Conceptualising ‘success’ among Imprisonment for Public Protection (IPP) sentenced offenders with personality-related difficulties

Published date01 March 2021
Date01 March 2021
AuthorBryony Crisp,Nicole King
Subject MatterArticles
Conceptualising ‘success’
among Imprisonment for
Public Protection (IPP)
sentenced offenders
with personality-related
Nicole King and Bryony Crisp
Leeds and York Partnership NHS Foundation Trust, UK
This paper explores conceptualisations of success’ by men on Imprisonment for Public
Protection (IPP) sentence licence screened into the Offender Personality Disorder
Pathway. ‘Success’ was defined as a process of having ‘survived’ the perceived
injustices associated with the IPP sentence. Participants’ discussed ‘internal factors
enabling them to make use of ‘external facilitators’ of self-change; ‘success’ was
embedded in the development of interpersonal relationships with professionals. We
propose a model of reciprocal anxiety existing within the criminal justice system in
relation to the management of individuals on IPP sentence.
Imprisonment for Public Protection, interpretive phenomenological analysis, person-
ality disorder, probation, licence
Imprisonment for Public Protection
The Criminal Justice Act (2003) introduced the sentence of Imprisonment for Public
Protection (IPP) for individuals convicted of serious sexual and violent crimes.
Corresponding Author:
Bryony Crisp, HMP Full Sutton, Secure Care Services, Bamburgh Clinic, St Nicholas’ Hospital, Newcastle
upon Tyne NE3 3XT, UK.
Probation Journal
2021, Vol. 68(1) 85–106
ªThe Author(s) 2021
Article reuse guidelines:
DOI: 10.1177/0264550520984513
The Journal of Community and Criminal Justice
Implemented in April 2005, the sentence was later deemed ‘a systemic failure’ by a
High Court ruling in 2008 (R v Secretary of State for Justice), and abolished in May
in 2012, approximately 6,000 males were sentenced to an IPP (House of Com-
mons, 2019), with a need for them to satisfy a Parole Board that they no longer pose
a significant risk to the public in order for them to be released after their set minimum
term (tariff).
This influx of people being incarcerated contributed substantially to prison
resources being overstretched, particularly in relation to the availability of rehabili-
tative and resettlement programmes (House of Commons, 2019). This poses signifi-
cant problemsfor IPP prisoners, since ParoleBoards recommend such programmes as
a means to demonstrate reduction in risk (Her Majesty’s Inspectorate of Prisons,
2016; House of Commons, 2019). Although initiatives were put in place to support
the progression of IPP sentenced prisoners towards release, such initiatives occur in
the context of a rising prison population, constrained resources and diminishing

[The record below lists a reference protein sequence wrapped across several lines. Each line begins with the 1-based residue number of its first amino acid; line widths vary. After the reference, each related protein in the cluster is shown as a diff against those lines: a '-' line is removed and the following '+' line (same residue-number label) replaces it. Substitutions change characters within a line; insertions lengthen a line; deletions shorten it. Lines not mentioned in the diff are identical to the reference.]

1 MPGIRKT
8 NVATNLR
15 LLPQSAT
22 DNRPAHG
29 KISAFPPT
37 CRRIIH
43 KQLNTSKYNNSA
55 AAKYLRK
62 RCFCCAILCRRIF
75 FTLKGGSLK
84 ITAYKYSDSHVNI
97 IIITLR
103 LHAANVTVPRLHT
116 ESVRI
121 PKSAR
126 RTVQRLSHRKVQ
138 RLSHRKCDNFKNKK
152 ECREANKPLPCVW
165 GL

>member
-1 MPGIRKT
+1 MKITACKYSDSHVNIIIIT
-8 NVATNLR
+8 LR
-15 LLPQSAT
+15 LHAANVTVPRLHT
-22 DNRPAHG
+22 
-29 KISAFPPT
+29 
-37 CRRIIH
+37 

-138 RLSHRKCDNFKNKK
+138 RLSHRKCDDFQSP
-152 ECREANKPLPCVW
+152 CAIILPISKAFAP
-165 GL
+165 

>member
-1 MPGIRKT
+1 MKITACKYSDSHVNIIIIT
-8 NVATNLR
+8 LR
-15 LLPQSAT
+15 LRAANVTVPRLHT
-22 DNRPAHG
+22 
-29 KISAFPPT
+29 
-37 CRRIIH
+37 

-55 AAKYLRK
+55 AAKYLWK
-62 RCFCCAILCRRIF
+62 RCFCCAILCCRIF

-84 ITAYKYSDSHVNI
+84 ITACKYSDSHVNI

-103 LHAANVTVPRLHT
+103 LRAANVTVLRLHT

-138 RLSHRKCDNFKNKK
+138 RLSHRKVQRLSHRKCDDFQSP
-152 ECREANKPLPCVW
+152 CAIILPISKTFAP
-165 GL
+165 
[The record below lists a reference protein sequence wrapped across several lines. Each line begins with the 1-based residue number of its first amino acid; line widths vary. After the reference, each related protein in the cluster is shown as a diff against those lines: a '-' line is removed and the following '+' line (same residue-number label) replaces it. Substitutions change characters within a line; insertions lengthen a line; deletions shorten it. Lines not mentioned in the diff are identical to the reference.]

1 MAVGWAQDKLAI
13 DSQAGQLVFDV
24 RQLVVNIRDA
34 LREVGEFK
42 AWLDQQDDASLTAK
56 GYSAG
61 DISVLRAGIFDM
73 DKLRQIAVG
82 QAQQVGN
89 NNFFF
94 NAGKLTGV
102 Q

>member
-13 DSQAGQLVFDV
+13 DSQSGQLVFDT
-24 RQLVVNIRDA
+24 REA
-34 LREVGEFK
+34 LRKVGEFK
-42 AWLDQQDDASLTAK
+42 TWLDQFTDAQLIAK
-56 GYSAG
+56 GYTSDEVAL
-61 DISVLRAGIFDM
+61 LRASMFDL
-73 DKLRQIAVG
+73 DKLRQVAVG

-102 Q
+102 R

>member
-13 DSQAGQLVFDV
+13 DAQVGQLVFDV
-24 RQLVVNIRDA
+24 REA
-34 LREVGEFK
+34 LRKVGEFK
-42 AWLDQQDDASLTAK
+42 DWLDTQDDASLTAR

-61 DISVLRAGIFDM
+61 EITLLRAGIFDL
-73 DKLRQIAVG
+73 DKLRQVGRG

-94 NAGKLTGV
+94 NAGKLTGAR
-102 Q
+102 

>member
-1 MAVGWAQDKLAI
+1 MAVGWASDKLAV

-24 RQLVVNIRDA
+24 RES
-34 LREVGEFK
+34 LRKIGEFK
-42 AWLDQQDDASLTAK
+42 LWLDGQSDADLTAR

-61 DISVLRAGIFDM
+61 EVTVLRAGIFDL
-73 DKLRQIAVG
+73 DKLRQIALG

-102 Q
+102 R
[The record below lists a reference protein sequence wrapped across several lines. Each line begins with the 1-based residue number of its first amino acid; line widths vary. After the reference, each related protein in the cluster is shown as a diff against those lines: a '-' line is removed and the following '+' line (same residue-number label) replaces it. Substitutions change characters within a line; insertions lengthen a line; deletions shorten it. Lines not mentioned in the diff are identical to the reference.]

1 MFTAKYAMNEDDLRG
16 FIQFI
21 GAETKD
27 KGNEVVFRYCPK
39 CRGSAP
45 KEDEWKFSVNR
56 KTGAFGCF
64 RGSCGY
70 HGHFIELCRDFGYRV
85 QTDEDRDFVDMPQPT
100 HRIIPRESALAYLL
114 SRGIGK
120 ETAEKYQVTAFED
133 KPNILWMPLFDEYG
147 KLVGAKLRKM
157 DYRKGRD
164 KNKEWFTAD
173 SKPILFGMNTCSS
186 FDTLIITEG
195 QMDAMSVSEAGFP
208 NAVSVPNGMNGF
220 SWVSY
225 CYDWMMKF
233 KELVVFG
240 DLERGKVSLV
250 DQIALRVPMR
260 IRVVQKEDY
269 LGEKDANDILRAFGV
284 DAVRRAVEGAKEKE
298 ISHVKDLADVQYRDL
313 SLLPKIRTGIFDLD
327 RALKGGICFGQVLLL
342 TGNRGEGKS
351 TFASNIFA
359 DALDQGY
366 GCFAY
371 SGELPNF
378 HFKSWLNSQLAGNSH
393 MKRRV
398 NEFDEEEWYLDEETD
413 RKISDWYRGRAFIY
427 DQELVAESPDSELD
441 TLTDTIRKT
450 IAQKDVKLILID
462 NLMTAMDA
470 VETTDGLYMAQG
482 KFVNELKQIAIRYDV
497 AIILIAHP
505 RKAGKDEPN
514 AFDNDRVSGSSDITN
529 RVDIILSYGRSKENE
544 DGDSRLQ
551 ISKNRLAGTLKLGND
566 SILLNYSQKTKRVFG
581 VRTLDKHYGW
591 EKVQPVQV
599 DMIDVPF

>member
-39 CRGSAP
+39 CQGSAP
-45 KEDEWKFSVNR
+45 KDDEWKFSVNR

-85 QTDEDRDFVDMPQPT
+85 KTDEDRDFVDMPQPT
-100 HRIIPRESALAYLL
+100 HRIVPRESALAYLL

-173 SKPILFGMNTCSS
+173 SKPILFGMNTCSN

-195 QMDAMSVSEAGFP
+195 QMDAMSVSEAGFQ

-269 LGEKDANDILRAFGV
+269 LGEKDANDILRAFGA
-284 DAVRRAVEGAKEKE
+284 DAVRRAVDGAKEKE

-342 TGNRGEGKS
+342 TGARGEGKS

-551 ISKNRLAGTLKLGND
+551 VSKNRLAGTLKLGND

staffing levels (Annison, 2018; Ministry of Justice, 2016). Consequently, IPP sen-
tenced offenders serving relatively short tariffs found themselves ‘stuck’, often
remaining in prison for a lengthy periodof time post-tariff expiry, witheven the Justice
Secretary who implemented the 2003 act, Kenneth Clarke, admitting it was ‘almost
impossible’ for a prisoner to prove that they were no longer a risk to the public
(Conway, 2014).As of December 2019, there remained2,134 prisoners serving IPP
sentences, withrates of recall to custody increasing by 24%from the previous year to
1,260 (Ministry of Justice, 2020). Furthermore, between July-September 2019, only
91 individuals on IPP sentence were released from custody, a decrease of 32%from
the previous year (House of Commons, 2019).
Once released into the community on licence, IPP sentenced individuals expe-
rience high levels of recall to custody, with the majority of cases (51%) recalled not
for having committed further offences but for non-compliance with licence condi-
tions (Ministry of Justice, 2018; Webster, 2017). This represents a proactive
measure by the National Probation Service (NPS) in response to perceptions of
escalating risk and is not unexpected given the level of risk and dangerousness
inherent in those subject to IPP. It may also indicate a level of anxiety in relation to
IPPs, leading to tighter controls in the form of licence conditions and stricter man-
agement of these conditions, within the system charged with the management of this
sentence that has been described as a ‘stain on the criminal justice system’ (Con-
way, 2014).
The Sainsbury Centre for Mental Health (Rutherford et al., 2008) highlighted that
individuals with pre-existing mental health difficulties were more likely to receive an
IPP sentence and that the IPP sentence itself can lead to an exacerbation or devel-
opment of mental health and emotional difficulties. In 2010, the Prison Reform Trust
(Jacobson and Hough, 2010) highlighted that IPP sentences have a negative impact
on the mental health and wellbeing of those subjected to them. IPP prisoners have
been found to experience high levels of anxiety and an increased risk of self-harm
(Howard League for Penal Reform, 2007, 2013) as well as reporting general
feelings of stress and depression, particularly in relation to the indeterminate nature
86 Probation Journal 68(1)

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